Acum mai bine de un deceniu compania Samsung a fost de acord sa sa ofere competitorilor sai posibilitatea de a licentia tehnologii pentru telecomunicatii 3G sub standardul FRAND adica in conditii corecte, rezonabile si nediscrimonatorii. Ei bine Samsung pare sa fi utilizat o parte dintre brevetele de inventie pentru acele tehnologii in procese impotriva companiei Apple si Uniunea Europeana investigheaza compania coreeana pentru a verifica daca a incalcat acordul semnat in urma cu mai bine de un deceniu.
The European Commission just announced that it has “opened a formal investigation to assess whether Samsung Electronics has abusively, and in contravention of a commitment it gave to the European Telecommunications Standards Institute (ETSI), used certain of its standard essential patent rights to distort competition in European mobile device markets, in breach of EU antitrust rules”.
Ancheta formala vine dupa una preliminara desfasurata pe parcursul catorva luni de zile si este clar ca Samsung nu a respectat anumite prevederi ale acordului sau altfel UE nu si-ar fi pus agentia antitrust la treaba. Samsung a incercat sa foloseasca o parte dintre brevetele pentru tehnologii 3G impotriva Apple insa niciunul dintre procesele intentate nu a fost castigat deci totul a fost in zadar si s-ar putea dovedi a fi extrem de costisitor pentru Samsung. Ancheta UE se va desfasura pe parcursul mai multor luni de zile sau poate chiar ani deci deznodamantul este inca departe.
Desi UE si-a indreptat privirile asupra companiei Samsung, Motorola ar putea fi investigata in curand deoarece exista posibilitatea ca si in cazul proceselor sale impotriva Apple sa fi fost invocate tehnologii acoperite de standardul FRAND.
Brussels, 31 January 2012 – The European Commission has opened a formal investigation to assess whether Samsung Electronics has abusively, and in contravention of a commitment it gave to the European Telecommunications Standards Institute (ETSI), used certain of its standard essential patent rights to distort competition in European mobile device markets, in breach of EU antitrust rules. The opening of proceedings means that the Commission will examine the case as a matter of priority. It does not prejudge the outcome of the investigation.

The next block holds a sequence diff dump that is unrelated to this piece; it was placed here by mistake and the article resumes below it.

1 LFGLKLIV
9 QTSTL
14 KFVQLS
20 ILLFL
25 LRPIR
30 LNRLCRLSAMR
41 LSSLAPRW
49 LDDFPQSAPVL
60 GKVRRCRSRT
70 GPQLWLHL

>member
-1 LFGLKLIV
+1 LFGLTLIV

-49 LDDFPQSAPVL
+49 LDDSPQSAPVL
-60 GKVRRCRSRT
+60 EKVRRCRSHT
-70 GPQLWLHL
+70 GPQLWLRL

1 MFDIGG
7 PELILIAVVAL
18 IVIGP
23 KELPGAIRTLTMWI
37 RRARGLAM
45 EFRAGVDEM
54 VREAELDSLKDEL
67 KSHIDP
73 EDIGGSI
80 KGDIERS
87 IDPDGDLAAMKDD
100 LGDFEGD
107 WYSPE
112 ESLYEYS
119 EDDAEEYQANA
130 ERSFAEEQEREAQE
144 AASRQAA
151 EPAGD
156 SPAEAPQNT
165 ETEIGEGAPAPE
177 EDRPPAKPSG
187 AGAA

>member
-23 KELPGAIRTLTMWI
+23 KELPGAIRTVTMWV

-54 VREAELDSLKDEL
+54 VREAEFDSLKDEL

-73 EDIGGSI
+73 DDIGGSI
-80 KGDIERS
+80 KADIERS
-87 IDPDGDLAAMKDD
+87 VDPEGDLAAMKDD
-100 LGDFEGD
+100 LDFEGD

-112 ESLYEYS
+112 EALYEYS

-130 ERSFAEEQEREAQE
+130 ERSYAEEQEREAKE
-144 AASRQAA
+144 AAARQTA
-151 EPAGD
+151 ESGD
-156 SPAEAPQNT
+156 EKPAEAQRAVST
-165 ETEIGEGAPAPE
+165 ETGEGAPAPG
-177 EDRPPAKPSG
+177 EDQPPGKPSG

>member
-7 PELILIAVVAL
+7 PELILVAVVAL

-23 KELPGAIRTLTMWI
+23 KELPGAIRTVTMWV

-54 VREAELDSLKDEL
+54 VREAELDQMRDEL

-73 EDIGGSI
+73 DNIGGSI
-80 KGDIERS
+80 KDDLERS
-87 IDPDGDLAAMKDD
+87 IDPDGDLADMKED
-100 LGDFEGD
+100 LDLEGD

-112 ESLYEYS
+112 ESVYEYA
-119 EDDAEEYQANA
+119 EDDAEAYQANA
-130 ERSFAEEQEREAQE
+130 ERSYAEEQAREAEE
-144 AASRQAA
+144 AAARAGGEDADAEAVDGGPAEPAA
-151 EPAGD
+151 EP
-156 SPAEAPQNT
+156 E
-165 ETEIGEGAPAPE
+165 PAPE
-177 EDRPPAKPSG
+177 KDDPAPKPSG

In 2011, Samsung sought injunctive relief in various Member States’ courts against competing mobile device makers based on alleged infringements of certain of its patent rights which it has declared essential to implement European mobile telephony standards. The Commission will investigate, in particular, whether in doing so Samsung has failed to honour its irrevocable commitment given in 1998 to the European Telecommunications Standards Institute (ETSI) to license any standard essential patents relating to European mobile telephony standards on fair, reasonable and non-discriminatory (FRAND) terms. The Commission will examine whether such behaviour amounts to an abuse of a dominant position prohibited by Article 102 of the Treaty on the Functioning of the EU (TFEU).
In line with the Commission’s Guidelines on standardisation agreements (see IP/10/1702 and MEMO/10/676), standard setting organisations, including ETSI, require the owners of patents that are essential for the implementation of a standard to commit to license these patents on FRAND terms. This commitment serves to ensure effective access to the standardised technology. Such commitments were given to ETSI by many patent holders, including Samsung, when the third generation (“3G”) mobile and wireless telecommunications system standards were adopted in Europe.
In order to guarantee undistorted competition and to reap the positive economic effects of standardisation it is important that FRAND commitments be fully honoured by the concerned undertakings.
Background on antitrust investigations
Article 102 TFEU prohibits the abuse of a dominant position which may affect trade and prevent or restrict competition. The implementation of this provision is defined in the Antitrust Regulation (Council Regulation No 1/2003) which can be applied by the Commission and by the national competition authorities of EU Member States.